Solving For Inflation Plus Five Percent: 1 + 1 ≠ 7%

Solving For Inflation Plus Five Percent: 1 + 1 ≠ 7%

As yields have declined and equity valuations have climbed, consensus expectations for future capital market returns have dissipated. As such, the minimum essential hurdle most asset owners must exceed has become a perilous mountain trek.

From today’s base camp, the mountain sometimes known as “Inflation plus 5%” looks almost insurmountable. Even Sir Edmund Hillary might balk at such an outlandish expedition.

This article focuses on the public equities portion of an overall asset allocation. It refrains from a discussion of fixed income, credit and alternative investment allocations.

When constructing public-equity exposure, modern-day asset owners have typically relied on benchmark-driven, relative-return implementation methods. Such as:

  • Actively managed public-equity strategies that promise the return of the benchmark plus a suitable margin (alpha) over said benchmark.
  • Passively managed public-equity strategies that promise the return of the benchmark.

Tautologically, the ex post absolute return that an asset owner will ultimately receive from the public-equity component of his/her asset allocation, is derived without ex ante regard for the asset owner’s minimum return requirements or liabilities.

An unpalatable recipe
This phenomenon is an unpalatable recipe when public-equity benchmark returns are expected to be de minimis—and forecast to be less than “inflation plus 5%.”

Today, if consensus thinking expects the future returns of public-equity benchmarks to be insufficient relative to “inflation plus 5%”, then standard passive and active equity strategies will fail to deliver the necessary results, and public equities will be an untenable anchor in the asset owner’s overall portfolio. As the saying goes, “You can’t eat relative returns.”

The capital markets have generally experienced a tailwind since the early 1980s. In August 1982, T-bill yields were in the mid-teens and a long-dead bull market in equities sprung to life. With a few notable exceptions, since then interest rates have trended lower and publicly traded equities have trended higher. About that time the investment industry began to steadily—if not arbitrarily—carve up and segment portfolio management into a smorgasbord of impressive sounding sub-options (large-cap, mid-cap, smid-cap, small-cap, micro-cap, growth, value, international, global, emerging markets, frontier markets, etc.). These subcategories somehow calcified into rigid asset classes, to which many CIOs feel beholden.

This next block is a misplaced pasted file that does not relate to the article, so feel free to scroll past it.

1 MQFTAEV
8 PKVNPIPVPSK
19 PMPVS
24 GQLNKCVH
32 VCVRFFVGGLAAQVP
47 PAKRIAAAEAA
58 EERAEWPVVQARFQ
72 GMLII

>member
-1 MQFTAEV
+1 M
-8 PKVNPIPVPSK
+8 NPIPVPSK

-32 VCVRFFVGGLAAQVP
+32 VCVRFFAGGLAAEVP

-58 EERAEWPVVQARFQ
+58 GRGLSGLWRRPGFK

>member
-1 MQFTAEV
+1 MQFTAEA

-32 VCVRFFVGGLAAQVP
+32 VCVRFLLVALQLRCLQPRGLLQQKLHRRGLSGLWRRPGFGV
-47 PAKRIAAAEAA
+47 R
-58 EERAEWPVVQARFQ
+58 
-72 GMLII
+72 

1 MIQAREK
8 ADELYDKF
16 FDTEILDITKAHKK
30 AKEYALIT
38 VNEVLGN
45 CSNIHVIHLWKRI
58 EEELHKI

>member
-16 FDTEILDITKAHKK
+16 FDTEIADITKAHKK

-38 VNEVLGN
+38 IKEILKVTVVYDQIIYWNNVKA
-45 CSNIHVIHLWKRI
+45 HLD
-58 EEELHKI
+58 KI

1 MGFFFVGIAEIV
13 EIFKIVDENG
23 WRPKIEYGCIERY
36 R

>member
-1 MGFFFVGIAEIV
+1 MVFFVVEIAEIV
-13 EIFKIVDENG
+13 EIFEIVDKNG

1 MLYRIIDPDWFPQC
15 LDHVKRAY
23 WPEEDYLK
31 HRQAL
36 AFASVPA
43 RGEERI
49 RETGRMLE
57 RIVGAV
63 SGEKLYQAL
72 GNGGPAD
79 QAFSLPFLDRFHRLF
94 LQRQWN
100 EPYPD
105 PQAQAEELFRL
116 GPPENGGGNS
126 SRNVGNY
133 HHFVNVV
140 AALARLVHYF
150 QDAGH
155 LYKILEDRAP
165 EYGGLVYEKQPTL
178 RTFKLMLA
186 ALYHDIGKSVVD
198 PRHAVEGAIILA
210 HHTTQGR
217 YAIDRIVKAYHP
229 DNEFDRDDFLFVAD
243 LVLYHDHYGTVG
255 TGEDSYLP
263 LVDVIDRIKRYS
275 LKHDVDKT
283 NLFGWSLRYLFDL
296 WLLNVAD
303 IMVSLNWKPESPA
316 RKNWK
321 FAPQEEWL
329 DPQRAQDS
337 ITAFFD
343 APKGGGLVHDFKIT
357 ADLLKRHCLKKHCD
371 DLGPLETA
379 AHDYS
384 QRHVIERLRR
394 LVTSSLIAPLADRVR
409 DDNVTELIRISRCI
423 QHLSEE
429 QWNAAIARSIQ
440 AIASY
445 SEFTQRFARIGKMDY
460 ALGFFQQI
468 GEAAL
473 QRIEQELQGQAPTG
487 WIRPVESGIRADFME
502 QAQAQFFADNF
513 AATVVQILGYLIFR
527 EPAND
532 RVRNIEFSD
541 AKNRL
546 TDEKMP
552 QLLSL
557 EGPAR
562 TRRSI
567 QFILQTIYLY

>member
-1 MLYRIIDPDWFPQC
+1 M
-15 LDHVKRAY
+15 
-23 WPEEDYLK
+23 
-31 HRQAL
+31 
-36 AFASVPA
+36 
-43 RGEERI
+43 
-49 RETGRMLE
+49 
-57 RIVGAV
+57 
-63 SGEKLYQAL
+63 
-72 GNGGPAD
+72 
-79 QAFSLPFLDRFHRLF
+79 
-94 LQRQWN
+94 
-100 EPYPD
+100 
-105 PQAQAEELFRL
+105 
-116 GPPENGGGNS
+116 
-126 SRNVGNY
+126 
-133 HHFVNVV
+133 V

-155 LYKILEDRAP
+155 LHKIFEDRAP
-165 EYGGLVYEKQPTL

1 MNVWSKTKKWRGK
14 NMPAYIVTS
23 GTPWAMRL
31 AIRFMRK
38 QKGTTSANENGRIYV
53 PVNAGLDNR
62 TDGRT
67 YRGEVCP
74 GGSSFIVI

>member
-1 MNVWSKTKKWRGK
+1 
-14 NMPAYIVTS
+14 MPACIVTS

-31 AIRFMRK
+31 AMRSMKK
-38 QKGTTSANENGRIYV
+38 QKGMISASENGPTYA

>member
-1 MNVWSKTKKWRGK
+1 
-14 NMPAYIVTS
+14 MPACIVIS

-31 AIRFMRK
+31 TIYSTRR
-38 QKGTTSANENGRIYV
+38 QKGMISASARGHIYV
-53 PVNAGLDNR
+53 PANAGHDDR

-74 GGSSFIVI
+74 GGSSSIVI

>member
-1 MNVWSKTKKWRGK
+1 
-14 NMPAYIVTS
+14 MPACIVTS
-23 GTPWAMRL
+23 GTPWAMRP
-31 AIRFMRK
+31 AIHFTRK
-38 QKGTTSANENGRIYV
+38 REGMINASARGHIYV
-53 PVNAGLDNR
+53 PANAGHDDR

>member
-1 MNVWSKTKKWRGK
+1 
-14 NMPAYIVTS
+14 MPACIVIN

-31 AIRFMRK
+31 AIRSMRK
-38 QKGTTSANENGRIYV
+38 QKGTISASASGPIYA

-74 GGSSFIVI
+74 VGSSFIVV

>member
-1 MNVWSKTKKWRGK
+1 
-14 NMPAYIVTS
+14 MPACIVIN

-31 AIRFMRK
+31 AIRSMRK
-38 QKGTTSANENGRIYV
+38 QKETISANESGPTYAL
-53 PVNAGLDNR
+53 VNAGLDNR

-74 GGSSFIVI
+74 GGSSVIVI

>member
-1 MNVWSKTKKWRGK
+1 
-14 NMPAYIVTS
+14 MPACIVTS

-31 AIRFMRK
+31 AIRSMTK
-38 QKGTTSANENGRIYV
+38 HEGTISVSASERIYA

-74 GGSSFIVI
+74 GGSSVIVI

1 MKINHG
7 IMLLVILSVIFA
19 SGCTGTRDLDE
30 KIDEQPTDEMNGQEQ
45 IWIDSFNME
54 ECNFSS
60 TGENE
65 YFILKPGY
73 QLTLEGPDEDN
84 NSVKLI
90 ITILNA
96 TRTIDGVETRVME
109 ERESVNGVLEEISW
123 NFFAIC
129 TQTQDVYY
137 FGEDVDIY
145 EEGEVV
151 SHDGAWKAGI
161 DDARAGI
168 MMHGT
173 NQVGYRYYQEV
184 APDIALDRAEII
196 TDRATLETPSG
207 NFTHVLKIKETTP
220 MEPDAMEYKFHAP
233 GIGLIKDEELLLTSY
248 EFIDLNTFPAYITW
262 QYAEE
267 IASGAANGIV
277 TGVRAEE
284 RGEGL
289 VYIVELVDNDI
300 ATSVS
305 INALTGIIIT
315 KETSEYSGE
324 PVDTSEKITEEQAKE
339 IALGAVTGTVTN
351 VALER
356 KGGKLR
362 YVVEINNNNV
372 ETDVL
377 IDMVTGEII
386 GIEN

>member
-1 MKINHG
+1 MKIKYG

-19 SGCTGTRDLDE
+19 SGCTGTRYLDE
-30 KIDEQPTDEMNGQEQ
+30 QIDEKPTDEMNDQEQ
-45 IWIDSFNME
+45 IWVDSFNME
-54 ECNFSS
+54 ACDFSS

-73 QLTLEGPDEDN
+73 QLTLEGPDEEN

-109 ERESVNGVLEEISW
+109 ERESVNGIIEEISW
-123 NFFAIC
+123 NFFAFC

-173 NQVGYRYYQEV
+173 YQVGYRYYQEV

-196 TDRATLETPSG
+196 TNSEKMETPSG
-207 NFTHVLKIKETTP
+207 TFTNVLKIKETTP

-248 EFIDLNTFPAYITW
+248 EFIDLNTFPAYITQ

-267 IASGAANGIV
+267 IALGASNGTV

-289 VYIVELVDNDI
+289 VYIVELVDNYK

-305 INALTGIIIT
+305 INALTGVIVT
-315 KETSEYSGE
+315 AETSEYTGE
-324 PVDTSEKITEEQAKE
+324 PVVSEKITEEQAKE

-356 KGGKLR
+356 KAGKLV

Liabilities not benchmarks
Until then, balanced managers had been the original unconstrained absolute return investors, decades before Absolute Return and Unconstrained Investing became Defined Terms with Upper-Case lettering. Balanced managers had the investment freedom to deploy public-equity capital broadly and judiciously as they determined where attractive opportunities could be found. Back then portfolio managers strived to compound their investors’ capital at reasonable rates to help them fund their liabilities. There was no obeisance to an arbitrary benchmark and no kissing of the ring of style-box orthodoxy.

The eventual introduction of style-boxes, peer groups, various new indexes and new investment products further segmented the public-equity universe by market capitalization, geography, and/or style (growth, value, GARP). The technological innovation of easily accessible database peer group comparisons first on your desktop and then on your handheld device further hastened the trend of segmenting the public-equity universe into sub-segments. Finally, the industry’s imposition of “fully invested” strictures and the introduction of “long/short” and “long-only” terminology obscured the simple virtues of, and tempered the appetite for, old school investing. Unwittingly, these industry innovations ultimately reduced the opportunity set and restricted the active management of long-only public-equity portfolios.